Report: Microsoft nearing release of OS-agnostic, heart rate-monitoring smartwatch
Oh, come on. Of course Microsoft is at least considering the release of a smartwatch. Any megabrand tech company would be fiscally negligent if didn’t invest R&D, if only a little bit, in the wearables space.
But now a Thursday Forbes report tells us that Microsoft is getting very close to a retail-ready smartwatch, quoting unnamed sources with intriguing specificity.
The device would work with not just Windows Phone handsets, but also Android and iOS phones—a positive step toward inclusiveness that Samsung should consider. The wearable would also offer continuous, 24/7 heart-rate tracking (nice); two days of battery life (not so nice); and superior sensor accuracy thanks to optical engineering from Microsoft’s Kinect team (huzzah).
The Forbes report doesn’t include any tantalizing spy shots or artist renderings, but notes the smartwatch will resemble Samsung’s Gear Fit and feature a “full-color touchscreen about the size of a half a stick of gum.” And the watch body will be positioned on the inside of users’ wrists—apparently in the service of ergonomics and privacy.
The Microsoft watch could be released as early as this summer, Forbes reports. This would be just in time to beat Apple’s iWatch to market—assuming Apple even has an iWatch, and that Apple’s never-once-announced wearable would be released in the Fall, and not at WWDC next week.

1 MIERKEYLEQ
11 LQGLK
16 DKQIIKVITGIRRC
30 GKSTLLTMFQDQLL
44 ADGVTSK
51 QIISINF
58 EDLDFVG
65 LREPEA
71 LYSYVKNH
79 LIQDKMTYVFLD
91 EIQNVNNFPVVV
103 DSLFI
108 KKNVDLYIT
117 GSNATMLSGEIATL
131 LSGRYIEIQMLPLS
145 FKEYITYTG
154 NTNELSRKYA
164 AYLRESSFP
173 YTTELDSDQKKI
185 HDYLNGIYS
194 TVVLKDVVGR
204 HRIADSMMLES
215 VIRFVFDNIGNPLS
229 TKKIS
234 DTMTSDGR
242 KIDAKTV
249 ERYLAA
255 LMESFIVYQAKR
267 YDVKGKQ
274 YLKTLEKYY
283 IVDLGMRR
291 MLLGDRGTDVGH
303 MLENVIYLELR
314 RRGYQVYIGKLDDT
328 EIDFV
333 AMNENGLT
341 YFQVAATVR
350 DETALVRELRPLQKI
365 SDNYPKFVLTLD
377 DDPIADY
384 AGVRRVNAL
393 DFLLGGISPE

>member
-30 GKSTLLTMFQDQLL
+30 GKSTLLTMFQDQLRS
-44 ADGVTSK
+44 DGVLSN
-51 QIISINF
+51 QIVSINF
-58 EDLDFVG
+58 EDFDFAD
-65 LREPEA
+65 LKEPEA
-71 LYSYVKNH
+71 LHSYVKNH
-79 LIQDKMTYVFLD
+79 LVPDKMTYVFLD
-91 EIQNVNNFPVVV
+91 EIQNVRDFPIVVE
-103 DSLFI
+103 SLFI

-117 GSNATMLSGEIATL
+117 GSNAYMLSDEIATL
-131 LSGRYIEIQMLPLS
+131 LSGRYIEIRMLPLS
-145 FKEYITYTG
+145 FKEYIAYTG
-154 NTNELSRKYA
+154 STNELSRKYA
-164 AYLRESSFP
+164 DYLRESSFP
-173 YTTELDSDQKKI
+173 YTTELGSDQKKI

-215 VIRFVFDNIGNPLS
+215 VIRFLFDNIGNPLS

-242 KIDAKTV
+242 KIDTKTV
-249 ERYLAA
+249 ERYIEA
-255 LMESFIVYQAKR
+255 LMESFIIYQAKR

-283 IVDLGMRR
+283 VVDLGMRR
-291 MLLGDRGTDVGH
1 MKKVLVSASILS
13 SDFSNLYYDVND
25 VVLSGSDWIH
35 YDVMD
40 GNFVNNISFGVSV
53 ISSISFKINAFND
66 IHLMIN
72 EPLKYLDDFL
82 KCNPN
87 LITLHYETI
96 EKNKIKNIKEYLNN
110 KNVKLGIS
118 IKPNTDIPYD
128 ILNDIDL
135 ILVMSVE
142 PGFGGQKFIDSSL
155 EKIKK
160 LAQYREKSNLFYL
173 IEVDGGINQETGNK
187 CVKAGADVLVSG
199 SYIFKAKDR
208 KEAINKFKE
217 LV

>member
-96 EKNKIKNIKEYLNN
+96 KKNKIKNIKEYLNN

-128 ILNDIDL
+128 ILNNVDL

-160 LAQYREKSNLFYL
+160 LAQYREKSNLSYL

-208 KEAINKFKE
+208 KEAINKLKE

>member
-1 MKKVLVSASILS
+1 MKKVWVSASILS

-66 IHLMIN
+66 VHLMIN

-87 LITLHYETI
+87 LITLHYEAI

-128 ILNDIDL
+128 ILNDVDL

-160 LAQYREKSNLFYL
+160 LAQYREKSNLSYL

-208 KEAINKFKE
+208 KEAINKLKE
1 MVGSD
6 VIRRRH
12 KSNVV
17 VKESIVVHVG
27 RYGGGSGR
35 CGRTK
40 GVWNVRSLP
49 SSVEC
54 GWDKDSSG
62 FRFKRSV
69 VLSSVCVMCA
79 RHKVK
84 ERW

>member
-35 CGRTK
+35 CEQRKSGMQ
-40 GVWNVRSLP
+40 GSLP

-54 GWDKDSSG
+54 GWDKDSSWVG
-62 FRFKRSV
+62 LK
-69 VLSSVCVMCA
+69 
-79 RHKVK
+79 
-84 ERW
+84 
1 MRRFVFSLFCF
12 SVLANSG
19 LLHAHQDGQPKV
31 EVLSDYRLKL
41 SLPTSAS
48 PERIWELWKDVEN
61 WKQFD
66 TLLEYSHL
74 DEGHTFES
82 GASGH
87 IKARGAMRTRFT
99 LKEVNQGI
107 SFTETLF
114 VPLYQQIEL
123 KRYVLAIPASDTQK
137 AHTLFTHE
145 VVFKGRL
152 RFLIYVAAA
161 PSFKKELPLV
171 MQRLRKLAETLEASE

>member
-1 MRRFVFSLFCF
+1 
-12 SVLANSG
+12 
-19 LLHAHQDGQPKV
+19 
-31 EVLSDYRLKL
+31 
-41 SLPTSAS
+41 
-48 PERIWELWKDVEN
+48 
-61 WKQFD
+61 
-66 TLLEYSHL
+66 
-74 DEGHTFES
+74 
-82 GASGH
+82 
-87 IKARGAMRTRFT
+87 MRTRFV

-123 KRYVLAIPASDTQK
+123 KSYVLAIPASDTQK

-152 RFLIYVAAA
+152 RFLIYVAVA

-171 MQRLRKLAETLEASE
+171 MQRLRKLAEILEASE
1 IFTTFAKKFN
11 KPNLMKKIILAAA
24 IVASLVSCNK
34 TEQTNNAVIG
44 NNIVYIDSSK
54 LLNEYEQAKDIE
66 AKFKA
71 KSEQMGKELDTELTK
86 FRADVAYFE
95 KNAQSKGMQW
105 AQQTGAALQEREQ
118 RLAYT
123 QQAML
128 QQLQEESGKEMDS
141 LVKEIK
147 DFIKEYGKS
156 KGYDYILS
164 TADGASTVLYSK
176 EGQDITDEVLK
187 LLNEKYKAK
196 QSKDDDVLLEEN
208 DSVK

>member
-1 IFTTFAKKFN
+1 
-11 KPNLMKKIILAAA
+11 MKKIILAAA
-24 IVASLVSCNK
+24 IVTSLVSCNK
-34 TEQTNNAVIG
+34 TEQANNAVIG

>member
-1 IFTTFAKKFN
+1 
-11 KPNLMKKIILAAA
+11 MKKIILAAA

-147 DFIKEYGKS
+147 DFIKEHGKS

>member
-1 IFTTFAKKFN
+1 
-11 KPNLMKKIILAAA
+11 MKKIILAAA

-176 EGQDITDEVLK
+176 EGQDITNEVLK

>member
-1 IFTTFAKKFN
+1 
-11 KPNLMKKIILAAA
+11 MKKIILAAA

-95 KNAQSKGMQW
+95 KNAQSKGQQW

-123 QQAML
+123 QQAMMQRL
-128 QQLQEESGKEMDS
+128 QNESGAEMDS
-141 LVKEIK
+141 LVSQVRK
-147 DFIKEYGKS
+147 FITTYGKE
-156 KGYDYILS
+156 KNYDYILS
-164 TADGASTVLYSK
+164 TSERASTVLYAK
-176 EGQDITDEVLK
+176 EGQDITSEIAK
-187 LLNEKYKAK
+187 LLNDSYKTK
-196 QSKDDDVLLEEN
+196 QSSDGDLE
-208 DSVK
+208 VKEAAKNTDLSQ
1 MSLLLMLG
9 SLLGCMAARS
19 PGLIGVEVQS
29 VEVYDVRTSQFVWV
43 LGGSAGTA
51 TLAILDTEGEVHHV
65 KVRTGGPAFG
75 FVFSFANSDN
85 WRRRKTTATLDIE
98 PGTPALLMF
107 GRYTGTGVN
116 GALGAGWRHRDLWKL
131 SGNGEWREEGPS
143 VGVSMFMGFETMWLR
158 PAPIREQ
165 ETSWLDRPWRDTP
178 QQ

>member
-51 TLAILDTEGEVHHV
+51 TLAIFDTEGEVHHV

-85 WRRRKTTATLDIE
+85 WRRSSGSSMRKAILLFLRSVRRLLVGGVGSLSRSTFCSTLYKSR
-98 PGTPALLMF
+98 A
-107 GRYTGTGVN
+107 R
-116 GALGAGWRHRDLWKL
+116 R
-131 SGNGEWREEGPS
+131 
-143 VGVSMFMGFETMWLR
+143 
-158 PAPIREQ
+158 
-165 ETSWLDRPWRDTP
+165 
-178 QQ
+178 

I’ve been an advocate for a “Surface Watch” since April 2013. But the prospect of a Surface Watch becomes even more attractive now that Microsoft’s digital assistant, Cortana, has proven her mettle. How would you like to see that on your wrist? It would be Microsoft’s version of Android Wear.
But let’s not forget that Microsoft has already tried and failed in the smartwatch game. Dig the photo at the top of this article. You’re looking at Bill Gates hawking the Swatch Paparazzi, a wristwatch that pushed news updates from MSN Direct.
You can learn about MSN Direct right here on Wikipedia. Because only historians know what it is.
But that first wearables effort was 10 years ago. Certainly Microsoft has learned something about wrist accessories and mobile UIs in the interim. I want my Surface Watch in dark gray VaporMg.